Fighters pledging allegiance to the Islamic State of Iraq and the Levant (ISIL) have released a video purporting to show the killing of 21 Egyptian Coptic Christians kidnapped in Libya. The Egyptian government and the Coptic Church confirmed the authenticity of the footage, released on Sunday. It showed the Egyptian workers, all wearing orange jump suits, being beheaded near a waterfront said to be located in the Libyan province of Tripoli. The men were seized in two attacks in December and January from the coastal town of Sirte in eastern Libya.
In the wake of the video release, Egyptian President Abdel Fattah el-Sisi called for an urgent meeting of Egypt’s top national security team and declared seven days of mourning. “Egypt reserves the right to respond in a suitable way and time to punish these murderers,” Sisi said in a televised speech. Later, state television reported that Egypt’s military had bombed ISIL targets in Libya at dawn on Monday. The Coptic Orthodox Church issued a statement saying it was “confident” the killers would be brought to justice.
Al-Azhar, the prestigious Cairo-based seat of Islamic learning, denounced the “barbaric” killings. “Al-Azhar stresses that such barbaric action has nothing to do with any religion or human values,” it said in a statement. Libya has slid into chaos after longtime leader Muammar Gaddafi was overthrown and killed three years ago, as interim authorities failed to confront powerful militias which fought to oust the authoritarian leader. Taking advantage of the chaos, ISIL has carried out a string of deadly attacks.
The group has released several propaganda videos boasting vows of allegiance from fighters in the country. In October, Ansar al-Sharia in Derna pledged allegiance to ISIL. Libya’s embattled parliament, which is locked in a conflict with militias, expressed its condolences in a statement and called on the world to “show solidarity with Libya” against ISIL. The UN’s mission in Libya called for the group’s actions to be “rejected and denounced by all Libyans”. A scrolling caption in the video referred to the hostages as “People of the cross, followers of the hostile Egyptian Church”.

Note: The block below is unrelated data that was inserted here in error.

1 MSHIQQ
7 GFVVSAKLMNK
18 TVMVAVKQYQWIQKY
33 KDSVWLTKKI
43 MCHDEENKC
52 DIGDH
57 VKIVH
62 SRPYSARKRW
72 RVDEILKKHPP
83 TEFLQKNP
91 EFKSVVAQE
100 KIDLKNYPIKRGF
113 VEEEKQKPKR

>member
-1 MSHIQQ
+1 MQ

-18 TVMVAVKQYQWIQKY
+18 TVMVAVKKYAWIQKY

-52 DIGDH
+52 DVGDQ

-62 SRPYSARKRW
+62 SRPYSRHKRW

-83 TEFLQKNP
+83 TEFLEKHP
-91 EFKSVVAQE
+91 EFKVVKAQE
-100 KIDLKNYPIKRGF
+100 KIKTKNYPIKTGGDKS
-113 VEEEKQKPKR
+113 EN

Speaking in English, a fighter from the group said the beheadings were revenge for “Muslim women persecuted by Coptic crusaders in Egypt”. Sunday’s video comes less than two weeks after ISIL released a video showing the burning alive of a Jordanian pilot it captured after his plane went down in Syria in December.
The U.S. condemned the videotaped beheading of 21 Egyptian Christians kidnapped in Libya, explicitly blaming ISIS-affiliated terrorists Sunday for the “wanton killing of innocents.” The Egyptians, dressed in orange jump suits, were beheaded after being forced down on the ground on a beach. An early caption in the video says the location is “Wilayat Tarabulus by the Mediterranean Sea,” which suggests that it was filmed near Tripoli.
Each of the victims, who are all male, is paired with a masked, knife-wielding terrorist and, after a brief statement by the ISIS leader, they are all beheaded. The video is called “A Message signed with blood to the nation of the cross” and was released by the group’s Al-Hayat Media Center, according to Flashpoint Intelligence, a global security firm and NBC News consultant.
“This undeniably means that the group now views Christian populations as not only targets but also part of the bigger ‘Crusader plot,’ not separate from the US-led coalition or aggressors,” a Flashpoint report said. “The group’s message is highly intimidating and it somewhat challenges the Western nations to intervene and save the Christians as it intervened to save the Yazidis and others.”
The video appeared on the Twitter feed of a website that supports ISIS. The U.S. statement came a few hours after Egypt’s official state news agency said a Coptic Church spokesman had confirmed the killings. “This heinous act once again underscores the urgent need for a political resolution to the conflict in Libya, the continuation of which only benefits terrorist groups, including ISIL,” it said.